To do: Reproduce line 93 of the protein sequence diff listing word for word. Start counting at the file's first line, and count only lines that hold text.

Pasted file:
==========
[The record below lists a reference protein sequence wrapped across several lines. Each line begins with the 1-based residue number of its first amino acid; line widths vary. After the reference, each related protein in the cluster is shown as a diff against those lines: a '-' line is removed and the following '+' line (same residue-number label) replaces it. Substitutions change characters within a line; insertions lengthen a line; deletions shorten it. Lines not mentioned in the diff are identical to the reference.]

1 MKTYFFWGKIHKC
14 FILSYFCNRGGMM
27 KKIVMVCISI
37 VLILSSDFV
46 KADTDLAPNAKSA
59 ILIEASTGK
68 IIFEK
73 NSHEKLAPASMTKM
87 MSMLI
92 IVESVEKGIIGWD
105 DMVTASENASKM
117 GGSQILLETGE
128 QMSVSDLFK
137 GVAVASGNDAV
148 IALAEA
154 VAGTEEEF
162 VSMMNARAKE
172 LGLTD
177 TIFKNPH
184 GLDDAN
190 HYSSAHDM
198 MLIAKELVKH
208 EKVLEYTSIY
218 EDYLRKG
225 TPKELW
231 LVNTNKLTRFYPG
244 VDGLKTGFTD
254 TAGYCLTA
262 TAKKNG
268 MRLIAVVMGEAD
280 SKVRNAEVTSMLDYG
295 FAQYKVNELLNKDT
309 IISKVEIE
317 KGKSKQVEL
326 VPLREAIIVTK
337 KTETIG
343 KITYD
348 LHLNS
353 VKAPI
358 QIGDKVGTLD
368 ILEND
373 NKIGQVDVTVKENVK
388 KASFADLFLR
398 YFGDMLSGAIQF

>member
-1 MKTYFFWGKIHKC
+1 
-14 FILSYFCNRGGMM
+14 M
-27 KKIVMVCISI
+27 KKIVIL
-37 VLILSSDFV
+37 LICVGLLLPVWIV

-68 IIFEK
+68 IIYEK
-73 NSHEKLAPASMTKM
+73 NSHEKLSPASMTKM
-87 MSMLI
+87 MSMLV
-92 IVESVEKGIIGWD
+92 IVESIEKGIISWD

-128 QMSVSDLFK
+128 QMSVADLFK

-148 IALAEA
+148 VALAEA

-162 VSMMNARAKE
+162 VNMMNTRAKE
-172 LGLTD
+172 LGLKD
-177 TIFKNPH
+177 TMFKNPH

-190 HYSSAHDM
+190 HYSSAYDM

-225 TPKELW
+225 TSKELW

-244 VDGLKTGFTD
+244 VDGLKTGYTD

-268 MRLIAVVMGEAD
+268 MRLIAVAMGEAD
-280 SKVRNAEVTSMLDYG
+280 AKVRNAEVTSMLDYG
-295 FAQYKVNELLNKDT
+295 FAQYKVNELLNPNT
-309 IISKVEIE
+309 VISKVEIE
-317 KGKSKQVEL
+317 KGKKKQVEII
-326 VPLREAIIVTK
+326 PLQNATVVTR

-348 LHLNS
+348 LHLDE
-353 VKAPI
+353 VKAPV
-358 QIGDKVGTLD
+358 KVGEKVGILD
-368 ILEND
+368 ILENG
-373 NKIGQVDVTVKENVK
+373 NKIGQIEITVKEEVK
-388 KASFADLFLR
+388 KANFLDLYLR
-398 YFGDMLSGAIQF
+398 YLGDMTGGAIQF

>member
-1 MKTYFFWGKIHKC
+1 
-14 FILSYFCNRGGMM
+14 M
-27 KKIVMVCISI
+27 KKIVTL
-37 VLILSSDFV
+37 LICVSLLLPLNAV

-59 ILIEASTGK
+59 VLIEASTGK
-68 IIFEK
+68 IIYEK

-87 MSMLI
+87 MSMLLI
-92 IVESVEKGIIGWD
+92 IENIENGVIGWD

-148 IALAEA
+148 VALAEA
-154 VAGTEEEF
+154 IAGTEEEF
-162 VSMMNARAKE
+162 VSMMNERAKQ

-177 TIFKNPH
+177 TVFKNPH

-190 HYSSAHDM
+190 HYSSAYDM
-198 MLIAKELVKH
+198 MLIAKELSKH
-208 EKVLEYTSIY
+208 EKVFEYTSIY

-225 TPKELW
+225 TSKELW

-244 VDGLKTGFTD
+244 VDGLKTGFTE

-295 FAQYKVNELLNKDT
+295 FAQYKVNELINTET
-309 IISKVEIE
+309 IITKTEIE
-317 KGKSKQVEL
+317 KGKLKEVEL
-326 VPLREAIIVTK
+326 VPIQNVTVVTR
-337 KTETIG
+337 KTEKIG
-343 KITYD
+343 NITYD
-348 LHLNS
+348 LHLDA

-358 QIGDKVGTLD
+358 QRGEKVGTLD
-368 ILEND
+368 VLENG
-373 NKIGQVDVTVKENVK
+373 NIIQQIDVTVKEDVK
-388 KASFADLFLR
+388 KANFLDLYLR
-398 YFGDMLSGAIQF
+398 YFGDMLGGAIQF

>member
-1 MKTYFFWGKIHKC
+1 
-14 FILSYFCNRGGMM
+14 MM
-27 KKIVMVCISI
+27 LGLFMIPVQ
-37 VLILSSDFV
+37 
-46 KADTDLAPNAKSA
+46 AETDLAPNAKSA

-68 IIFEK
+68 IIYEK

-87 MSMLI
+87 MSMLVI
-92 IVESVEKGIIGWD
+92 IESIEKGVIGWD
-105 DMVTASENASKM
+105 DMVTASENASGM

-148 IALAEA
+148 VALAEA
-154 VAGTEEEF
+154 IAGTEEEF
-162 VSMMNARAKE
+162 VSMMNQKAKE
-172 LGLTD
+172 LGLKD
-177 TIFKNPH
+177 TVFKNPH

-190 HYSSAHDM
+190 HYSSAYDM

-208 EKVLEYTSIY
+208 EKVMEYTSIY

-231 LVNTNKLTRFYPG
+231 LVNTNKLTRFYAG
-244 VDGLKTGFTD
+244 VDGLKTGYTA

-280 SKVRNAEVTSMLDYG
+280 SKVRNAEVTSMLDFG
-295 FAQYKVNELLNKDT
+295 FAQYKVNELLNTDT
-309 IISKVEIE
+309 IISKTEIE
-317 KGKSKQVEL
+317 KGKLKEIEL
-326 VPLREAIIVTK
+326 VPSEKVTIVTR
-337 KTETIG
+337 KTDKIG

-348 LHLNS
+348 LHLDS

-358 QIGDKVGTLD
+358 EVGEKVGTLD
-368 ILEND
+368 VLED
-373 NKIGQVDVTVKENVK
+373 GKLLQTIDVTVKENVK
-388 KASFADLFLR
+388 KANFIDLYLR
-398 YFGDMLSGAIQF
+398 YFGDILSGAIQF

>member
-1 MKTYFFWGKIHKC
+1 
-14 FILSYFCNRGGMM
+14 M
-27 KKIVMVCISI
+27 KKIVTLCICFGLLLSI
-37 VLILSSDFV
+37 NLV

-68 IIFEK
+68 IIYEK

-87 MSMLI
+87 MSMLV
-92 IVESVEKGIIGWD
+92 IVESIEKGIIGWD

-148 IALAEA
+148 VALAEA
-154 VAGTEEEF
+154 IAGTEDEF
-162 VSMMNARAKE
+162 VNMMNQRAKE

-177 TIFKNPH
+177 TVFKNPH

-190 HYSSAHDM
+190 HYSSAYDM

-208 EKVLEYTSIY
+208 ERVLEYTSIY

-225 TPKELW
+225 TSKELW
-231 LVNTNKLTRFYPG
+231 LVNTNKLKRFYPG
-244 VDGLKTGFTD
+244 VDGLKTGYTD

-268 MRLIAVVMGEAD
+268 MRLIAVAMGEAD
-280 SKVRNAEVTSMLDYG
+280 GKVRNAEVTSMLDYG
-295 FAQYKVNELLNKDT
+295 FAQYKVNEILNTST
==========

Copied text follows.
-353 VKAPI